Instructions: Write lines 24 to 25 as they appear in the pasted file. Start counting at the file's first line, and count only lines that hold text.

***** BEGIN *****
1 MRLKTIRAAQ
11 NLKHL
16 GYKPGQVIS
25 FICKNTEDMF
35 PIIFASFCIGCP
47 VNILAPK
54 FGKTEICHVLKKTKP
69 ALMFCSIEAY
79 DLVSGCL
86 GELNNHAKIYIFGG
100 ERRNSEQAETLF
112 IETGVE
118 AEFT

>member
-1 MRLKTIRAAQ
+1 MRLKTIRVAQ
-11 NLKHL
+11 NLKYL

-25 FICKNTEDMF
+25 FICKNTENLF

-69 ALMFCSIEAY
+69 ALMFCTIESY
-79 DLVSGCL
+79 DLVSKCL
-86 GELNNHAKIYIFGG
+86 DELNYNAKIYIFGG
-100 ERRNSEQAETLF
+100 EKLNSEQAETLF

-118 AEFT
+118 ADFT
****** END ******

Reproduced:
+79 DLVSKCL
-86 GELNNHAKIYIFGG